• FreeCen has an index of 1841 census records including a substantial part of West Lothian.
  • The Abercorn Parish Registers for the Church of Scotland provide information on baptisms (1585-1854), marriages (1620-1855) and deaths (1645-1855). See the FamilySearch Wiki article on Abercorn for other church denominations.

Further Sources of Reference

Please note and respect the copyright warnings on these websites.

  • GENUKI article on Abercorn. The contributor provides several books of reference under "Bibliography".
  • Scottish Places article on the parish of Abercorn. The tabs of the right provide more information, and comparitive maps.
  • The FamilySearch Wiki article on Abercorn provides direct reference to FamilySearch holdings on many topics with respect to the parish.
  • The National Library of Scotland have a website devoted to maps from the 1600s right up to the present. Comparisons of modern-day and old maps of the same place can be made. From the home page click on "Find by place" and then follow the instructions on the next page. Once you are viewing the place you want, use the slider <----> at the top of the map to compare the layout of roads and the place names of smaller areas, perhaps even farms, with the landscape today. The website takes some getting used to. The One-inch 2nd edition, Scotland, 1898-1904 OS is a series of maps with the parishes delineated. Each of these maps cover an area of 18 x 24 miles and will zoom to comfortable reading size with a couple of mouse clicks on the map itself. Unfortunately, they are not geo-referenced, and it is necessary to go to the OS One Inch 1885-1900 series to locate places by latitude and longitude.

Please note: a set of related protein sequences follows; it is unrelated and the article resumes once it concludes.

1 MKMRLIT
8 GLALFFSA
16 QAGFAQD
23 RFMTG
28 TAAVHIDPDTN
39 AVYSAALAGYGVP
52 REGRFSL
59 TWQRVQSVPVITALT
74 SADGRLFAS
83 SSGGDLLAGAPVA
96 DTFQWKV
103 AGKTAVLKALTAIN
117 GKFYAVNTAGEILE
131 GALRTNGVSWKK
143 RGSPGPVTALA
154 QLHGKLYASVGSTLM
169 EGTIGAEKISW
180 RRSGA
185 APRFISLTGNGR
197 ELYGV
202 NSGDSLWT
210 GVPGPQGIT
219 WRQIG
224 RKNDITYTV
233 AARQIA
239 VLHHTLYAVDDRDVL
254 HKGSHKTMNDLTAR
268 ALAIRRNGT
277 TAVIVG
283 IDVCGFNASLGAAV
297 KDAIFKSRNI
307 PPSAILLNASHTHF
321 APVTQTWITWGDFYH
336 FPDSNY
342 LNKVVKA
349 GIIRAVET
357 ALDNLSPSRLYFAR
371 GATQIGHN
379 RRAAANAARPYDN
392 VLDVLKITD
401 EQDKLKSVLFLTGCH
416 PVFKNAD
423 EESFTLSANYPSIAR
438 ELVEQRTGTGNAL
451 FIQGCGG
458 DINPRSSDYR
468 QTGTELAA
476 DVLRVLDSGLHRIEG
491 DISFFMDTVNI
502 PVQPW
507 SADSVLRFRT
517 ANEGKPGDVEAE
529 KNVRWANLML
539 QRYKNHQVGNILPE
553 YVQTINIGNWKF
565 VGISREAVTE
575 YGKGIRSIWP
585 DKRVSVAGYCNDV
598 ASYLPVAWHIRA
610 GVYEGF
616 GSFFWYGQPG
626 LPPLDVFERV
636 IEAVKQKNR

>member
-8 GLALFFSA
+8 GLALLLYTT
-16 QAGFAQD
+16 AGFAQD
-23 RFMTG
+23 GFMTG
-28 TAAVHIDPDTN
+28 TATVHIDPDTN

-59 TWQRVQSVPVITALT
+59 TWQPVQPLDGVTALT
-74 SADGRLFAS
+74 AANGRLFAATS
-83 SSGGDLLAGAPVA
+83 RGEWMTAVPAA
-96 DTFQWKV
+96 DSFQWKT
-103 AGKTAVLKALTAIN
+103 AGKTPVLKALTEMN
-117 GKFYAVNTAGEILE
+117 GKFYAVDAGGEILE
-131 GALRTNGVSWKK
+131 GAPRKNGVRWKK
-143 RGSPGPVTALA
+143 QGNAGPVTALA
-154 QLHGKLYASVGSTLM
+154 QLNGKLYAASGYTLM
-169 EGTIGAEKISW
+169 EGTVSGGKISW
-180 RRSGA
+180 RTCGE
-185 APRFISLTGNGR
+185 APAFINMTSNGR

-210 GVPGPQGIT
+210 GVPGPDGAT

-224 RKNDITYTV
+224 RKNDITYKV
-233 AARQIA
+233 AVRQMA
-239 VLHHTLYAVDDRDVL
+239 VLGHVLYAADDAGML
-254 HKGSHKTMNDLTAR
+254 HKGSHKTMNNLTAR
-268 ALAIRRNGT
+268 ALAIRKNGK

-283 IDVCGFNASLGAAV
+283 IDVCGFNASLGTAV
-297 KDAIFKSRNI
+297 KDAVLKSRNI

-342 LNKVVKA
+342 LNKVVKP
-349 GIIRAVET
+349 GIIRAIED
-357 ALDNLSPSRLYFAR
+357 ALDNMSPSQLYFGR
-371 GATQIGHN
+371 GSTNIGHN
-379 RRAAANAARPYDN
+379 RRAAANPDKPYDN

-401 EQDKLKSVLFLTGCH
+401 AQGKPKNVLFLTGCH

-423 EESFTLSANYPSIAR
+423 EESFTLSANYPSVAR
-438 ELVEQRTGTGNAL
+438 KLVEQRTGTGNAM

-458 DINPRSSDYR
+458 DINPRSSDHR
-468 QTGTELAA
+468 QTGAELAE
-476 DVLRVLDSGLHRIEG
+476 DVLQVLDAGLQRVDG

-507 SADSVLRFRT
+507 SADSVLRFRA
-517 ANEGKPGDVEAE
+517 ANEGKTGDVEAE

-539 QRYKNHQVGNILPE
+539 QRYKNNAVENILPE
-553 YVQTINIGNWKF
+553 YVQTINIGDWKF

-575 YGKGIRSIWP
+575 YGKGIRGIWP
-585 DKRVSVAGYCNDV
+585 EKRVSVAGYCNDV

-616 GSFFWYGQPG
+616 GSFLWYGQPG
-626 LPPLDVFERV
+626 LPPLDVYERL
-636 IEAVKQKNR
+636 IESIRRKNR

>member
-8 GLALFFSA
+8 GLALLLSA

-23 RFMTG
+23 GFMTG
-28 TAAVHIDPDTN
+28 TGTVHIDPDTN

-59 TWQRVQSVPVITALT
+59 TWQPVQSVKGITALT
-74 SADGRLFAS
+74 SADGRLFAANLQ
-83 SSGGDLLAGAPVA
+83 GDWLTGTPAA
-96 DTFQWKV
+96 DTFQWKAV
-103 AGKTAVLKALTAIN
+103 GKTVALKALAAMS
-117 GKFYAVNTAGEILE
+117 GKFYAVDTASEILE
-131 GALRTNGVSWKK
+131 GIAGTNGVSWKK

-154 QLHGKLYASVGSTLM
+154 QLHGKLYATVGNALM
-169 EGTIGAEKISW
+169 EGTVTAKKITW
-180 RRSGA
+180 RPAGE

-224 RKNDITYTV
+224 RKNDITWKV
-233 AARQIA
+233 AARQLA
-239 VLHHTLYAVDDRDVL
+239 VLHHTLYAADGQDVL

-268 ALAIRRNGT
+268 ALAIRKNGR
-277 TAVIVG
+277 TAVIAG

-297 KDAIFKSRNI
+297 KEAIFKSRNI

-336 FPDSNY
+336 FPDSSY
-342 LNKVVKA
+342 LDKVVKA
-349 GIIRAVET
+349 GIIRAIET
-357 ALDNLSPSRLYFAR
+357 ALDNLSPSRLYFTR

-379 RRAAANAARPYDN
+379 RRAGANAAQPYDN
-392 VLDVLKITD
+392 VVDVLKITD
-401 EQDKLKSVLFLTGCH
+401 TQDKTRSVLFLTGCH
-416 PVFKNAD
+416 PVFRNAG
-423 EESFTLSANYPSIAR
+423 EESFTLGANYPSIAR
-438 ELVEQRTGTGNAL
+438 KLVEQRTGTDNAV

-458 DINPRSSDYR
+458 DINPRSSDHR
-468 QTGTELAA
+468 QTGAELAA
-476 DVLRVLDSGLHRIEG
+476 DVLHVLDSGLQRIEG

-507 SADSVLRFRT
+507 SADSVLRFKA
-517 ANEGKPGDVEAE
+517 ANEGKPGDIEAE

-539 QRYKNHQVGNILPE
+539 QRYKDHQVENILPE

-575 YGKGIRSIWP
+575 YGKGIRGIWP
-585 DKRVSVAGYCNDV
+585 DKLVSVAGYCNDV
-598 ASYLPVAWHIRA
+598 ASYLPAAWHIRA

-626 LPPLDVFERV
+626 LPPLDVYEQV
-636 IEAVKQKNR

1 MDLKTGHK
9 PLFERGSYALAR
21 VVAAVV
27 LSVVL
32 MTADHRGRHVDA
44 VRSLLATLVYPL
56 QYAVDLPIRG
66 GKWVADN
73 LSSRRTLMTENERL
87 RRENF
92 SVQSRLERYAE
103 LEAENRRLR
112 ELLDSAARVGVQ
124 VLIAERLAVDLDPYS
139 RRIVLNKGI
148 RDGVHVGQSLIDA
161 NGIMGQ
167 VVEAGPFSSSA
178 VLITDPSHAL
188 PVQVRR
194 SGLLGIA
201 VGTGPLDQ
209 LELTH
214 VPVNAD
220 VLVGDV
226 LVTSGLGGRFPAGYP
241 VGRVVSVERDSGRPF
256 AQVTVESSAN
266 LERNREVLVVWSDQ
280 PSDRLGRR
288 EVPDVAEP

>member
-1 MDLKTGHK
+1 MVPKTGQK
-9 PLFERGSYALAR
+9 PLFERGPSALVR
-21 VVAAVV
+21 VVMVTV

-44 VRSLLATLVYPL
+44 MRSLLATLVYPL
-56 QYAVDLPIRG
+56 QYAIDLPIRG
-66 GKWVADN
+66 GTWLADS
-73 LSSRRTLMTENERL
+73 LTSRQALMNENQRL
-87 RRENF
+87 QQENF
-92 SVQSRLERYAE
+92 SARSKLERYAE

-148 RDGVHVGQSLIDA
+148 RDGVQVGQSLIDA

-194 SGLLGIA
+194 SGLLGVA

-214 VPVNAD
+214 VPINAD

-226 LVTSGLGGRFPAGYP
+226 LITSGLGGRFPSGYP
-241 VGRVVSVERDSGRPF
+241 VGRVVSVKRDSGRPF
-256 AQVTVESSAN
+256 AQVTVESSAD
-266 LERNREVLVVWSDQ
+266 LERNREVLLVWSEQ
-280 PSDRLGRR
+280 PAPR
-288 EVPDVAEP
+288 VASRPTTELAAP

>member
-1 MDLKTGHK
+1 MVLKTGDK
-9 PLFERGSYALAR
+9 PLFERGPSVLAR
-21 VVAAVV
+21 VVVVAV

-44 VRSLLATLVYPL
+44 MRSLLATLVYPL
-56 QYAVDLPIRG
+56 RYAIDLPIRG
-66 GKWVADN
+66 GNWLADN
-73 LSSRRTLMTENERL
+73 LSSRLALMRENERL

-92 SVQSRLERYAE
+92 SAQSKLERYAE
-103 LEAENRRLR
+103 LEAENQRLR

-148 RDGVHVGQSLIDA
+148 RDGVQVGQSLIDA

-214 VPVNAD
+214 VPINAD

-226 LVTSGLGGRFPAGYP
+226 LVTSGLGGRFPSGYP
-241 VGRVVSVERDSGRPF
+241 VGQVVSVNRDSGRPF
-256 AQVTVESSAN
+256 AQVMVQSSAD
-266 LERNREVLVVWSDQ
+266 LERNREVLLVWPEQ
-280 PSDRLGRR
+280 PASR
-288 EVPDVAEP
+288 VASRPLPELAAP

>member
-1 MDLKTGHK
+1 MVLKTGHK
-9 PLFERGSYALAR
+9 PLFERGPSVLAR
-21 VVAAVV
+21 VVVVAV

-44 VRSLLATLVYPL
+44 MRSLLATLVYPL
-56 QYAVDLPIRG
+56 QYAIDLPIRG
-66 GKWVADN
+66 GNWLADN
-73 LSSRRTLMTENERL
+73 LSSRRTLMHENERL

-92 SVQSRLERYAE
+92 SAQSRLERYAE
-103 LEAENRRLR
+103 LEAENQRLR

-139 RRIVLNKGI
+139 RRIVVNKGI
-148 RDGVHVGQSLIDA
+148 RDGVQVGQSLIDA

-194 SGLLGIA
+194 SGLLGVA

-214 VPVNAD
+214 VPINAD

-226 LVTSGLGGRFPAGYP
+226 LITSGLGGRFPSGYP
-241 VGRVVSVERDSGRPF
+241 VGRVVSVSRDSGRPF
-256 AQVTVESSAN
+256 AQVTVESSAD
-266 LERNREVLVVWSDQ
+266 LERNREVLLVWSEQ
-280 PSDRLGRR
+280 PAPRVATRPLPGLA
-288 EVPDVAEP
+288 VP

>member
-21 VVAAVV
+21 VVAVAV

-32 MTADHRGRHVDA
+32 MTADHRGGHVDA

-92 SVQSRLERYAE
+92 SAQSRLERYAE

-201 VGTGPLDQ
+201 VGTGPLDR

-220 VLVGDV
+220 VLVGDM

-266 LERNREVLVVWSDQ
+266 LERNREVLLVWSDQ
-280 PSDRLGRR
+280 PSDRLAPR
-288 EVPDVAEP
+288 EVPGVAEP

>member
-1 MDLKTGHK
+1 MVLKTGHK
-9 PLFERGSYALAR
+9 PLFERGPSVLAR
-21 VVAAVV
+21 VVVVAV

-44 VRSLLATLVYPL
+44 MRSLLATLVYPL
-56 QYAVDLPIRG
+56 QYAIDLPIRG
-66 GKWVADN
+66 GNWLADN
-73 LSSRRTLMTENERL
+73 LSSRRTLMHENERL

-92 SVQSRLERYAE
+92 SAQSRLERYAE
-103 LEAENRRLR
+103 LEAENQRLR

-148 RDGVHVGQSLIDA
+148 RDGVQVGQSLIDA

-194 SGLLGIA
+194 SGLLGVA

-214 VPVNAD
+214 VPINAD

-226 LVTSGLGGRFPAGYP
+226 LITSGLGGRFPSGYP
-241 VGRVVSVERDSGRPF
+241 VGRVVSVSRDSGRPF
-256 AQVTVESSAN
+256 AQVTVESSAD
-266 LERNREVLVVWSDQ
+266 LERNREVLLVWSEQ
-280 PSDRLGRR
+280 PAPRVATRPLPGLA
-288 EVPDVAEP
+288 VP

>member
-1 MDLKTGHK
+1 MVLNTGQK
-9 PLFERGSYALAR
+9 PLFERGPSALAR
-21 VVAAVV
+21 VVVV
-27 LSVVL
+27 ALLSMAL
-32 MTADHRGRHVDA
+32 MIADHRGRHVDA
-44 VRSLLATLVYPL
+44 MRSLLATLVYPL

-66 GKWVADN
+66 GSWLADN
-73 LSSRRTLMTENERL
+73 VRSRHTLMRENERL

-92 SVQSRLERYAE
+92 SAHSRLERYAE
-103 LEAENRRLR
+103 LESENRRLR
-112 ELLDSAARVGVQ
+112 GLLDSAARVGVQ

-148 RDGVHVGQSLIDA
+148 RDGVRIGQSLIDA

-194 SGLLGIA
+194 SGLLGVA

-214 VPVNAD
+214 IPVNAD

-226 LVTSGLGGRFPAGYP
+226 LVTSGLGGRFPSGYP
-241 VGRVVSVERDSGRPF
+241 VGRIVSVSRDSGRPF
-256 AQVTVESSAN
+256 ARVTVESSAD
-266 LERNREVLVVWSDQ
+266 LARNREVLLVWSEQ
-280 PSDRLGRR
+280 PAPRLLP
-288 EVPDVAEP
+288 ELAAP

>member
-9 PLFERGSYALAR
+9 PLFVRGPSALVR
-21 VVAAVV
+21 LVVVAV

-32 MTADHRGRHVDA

• The Statistical Accounts for Scotland In the 1790s and again in the 1830s, the ministers of the all the parishes of the Church of Scotland were asked to provide a description of their parish to the General Assembly of the Church of Scotland. The original account request included 160 questions to be answered. These accounts are available in print in 20 volumes and are also online where it is freely available to browse. The browsing portal is below the viewing area of most computer screens. Scroll down to "For non-subscribers" and click on "Browse scanned pages". This brings you to another page on which one can enter the name of the parish in which you are interested.
  • Excerpts from The Ordnance Gazetteer of Scotland: A Survey of Scottish Topography, Statistical, Biographical and Historical, edited by Francis H. Groome and originally published in parts by Thomas C. Jack, Grange Publishing Works, Edinburgh between 1882 and 1885 are provided by Scottish Places. Selections from Groome and other gazetteers from the 19th century are also found on GENUKI.


This page uses content from the English Wikipedia. The original content was at Abercorn. The list of authors can be seen in the page history. As with WeRelate, the content of Wikipedia is available under the Creative Commons Attribution/Share-Alike License.